Christ was sovereign in the places He visited. As to Palestine, it is the general impression that Christ covered in His itineraries the whole of that land. But this is far from true. It is impossible to mark out with exactness the journeys which He took; but this may be done approximately. Doing this last, reveals the fact that Jesus kept mostly to beaten paths, going to and fro between Galilee and Judea, between Capernaum and Jerusalem. As to Gentile lands, in all of the space of His earthly service, He kept Himself from these, touching only, and that but once, the nearby coasts of Tyre and Sidon. The result of this geographical exclusiveness was that a comparatively small portion of Palestine was visited, and that the greater part of its multitudes was left untouched; and also that the great Gentile nations, stretching far away eastward and westward and having uncounted millions of people, never saw His face, nor heard His voice, nor felt His healing touch. Therefore, to say, as a certain teacher does, that Christ’s healing ministry on earth was universal is far from the facts of the case. It was universal so far as individual villages and districts in Palestine were concerned, that is, at the time He was there; but otherwise, it was restricted both in space and time. In other words, Christ sovereignly chose where He would journey and where He would demonstrate His miraculous power. He was the master of His own plans and ways, never asking even the apostles where He should go or what He should do. He was thus continually sovereign in His decisions and actions.
Christ was sovereign as to the people whom He healed. Inasmuch as Christ did not go everywhere, He did not heal everybody. This is true of certain parts of Palestine as compared with certain other parts; and it is true of the whole of Palestine as compared with the whole world. Jesus, therefore, established great differences in respect to healing between persons and persons, showing mercy to some and withholding it from others. Taking the largest possible view of Christ’s healing acts and counting these, not by the score, but by the hundreds or thousands, we must recognize that what He did in the way of healing was infinitesimal in comparison with the perhaps three millions of people in Palestine and the perhaps eight hundred millions of people scattered abroad on the face of the earth. In other words, if compassion for the multitudes in connection with their physical condition was the chief constraint upon Jesus in His healing acts, His life and ministry must remain an enigma, for these were not widely effective. And if we reduce the problem from the world at large to the saints in the world, the enigma remains, for the disciples in a short space of time were greatly increased and widely scattered abroad and Christ never went to them in person, nor did the apostles reach any considerable number of them. This brings us back to Christ’s sovereignty. His chief constraint in healing, evidently, was not compassion— though such was included in His ministry—but rather the setting forth of His divine Person and power; and He sovereignly chose the time, place, method, people and individuals deemed best suited for this manifestation.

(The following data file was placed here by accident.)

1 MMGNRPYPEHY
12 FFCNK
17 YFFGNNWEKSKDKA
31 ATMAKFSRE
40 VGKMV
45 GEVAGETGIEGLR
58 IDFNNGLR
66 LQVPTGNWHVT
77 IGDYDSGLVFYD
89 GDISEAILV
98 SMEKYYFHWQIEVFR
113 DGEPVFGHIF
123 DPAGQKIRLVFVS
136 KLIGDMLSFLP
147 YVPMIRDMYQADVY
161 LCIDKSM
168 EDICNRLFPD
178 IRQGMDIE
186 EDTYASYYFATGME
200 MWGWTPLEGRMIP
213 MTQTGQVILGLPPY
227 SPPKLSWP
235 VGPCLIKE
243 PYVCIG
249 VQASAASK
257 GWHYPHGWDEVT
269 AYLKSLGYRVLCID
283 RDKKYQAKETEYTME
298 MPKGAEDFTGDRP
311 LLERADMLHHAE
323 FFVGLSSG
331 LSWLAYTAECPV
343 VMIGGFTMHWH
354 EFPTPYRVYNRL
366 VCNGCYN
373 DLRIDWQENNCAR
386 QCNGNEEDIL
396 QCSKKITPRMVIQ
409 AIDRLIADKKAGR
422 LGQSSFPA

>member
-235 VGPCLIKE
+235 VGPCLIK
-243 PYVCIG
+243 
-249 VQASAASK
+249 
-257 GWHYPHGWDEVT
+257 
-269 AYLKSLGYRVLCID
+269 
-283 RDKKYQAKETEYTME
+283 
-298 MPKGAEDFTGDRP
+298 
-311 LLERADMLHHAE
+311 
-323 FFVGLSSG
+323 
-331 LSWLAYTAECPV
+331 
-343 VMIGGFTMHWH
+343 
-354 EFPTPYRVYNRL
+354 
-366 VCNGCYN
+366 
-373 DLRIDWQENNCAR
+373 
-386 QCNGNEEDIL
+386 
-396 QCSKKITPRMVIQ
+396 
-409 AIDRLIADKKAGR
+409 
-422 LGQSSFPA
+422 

Christ was sovereign in the conditions which He imposed upon men as a means of physical healing. Teachers of miraculous healing usually state that several conditions must be fulfilled before healing may take place. These are expressed more or less as follows: first, one must be a Christian; second, one, if need be, must confess sin; third, one must be anointed with oil; fourth, one must more or less be holy in life; fifth, one must believe, not in general, but in particular, by putting one’s faith in Christ as the Healer; sixth, one must accept healing and lastly, one must act as if healed, believing that one is healed as one so acts. If all of these conditions are required, certainly healing will remain restricted to the few, for the many will not be capable of fulfilling them. In addition, if all of these conditions are required, it will always be easy to say that this or that person was not healed because he was not sufficiently holy or did not exercise the proper degree of faith. But aside from these objections to the long list of conditions given, where in God’s Word will one find such an array of experiences and attainments as a requirement for healing?